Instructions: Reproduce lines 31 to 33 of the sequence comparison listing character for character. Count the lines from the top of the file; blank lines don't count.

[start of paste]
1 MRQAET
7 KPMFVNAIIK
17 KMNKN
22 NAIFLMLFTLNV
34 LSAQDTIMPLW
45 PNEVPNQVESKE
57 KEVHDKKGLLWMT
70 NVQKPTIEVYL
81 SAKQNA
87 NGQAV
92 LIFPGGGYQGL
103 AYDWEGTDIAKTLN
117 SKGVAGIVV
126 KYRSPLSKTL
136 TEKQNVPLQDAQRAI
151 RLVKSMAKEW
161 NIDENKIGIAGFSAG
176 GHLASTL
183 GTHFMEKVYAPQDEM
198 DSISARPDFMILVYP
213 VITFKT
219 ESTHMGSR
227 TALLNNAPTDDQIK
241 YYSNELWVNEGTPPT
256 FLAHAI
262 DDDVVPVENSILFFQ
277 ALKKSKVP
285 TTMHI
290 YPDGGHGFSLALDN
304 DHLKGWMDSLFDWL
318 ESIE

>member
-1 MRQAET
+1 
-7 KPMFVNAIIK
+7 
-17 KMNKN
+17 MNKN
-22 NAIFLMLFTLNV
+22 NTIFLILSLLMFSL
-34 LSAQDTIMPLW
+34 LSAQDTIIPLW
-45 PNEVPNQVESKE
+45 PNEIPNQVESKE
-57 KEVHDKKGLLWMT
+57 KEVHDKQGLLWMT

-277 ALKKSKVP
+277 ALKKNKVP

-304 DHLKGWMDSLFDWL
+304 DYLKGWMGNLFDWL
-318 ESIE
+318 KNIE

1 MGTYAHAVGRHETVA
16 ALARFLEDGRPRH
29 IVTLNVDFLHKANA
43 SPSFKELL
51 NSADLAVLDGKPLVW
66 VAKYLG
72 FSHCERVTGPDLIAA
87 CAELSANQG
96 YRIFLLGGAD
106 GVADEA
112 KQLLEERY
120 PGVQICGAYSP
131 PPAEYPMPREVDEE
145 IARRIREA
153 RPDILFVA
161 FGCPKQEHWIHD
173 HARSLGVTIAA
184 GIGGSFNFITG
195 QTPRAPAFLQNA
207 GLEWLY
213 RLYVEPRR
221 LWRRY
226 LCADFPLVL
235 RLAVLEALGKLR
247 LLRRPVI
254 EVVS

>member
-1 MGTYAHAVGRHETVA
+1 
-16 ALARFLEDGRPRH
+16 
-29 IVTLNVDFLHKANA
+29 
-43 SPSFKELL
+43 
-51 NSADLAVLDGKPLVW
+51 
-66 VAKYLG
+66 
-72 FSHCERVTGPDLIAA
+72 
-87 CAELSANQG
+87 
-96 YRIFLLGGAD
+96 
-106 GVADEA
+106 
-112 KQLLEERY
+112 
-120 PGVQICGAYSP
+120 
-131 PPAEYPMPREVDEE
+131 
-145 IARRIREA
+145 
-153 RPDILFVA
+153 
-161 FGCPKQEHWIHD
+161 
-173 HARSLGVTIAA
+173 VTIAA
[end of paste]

318 ESIE

>member
-1 MRQAET